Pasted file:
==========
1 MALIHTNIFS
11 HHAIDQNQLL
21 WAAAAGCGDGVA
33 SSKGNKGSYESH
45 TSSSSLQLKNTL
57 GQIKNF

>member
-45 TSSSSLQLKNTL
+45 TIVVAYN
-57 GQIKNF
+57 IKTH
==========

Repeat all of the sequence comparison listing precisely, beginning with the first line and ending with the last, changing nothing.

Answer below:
1 MALIHTNIFS
11 HHAIDQNQLL
21 WAAAAGCGDGVA
33 SSKGNKGSYESH
45 TSSSSLQLKNTL
57 GQIKNF

>member
-45 TSSSSLQLKNTL
+45 TIVVAYN
-57 GQIKNF
+57 IKTH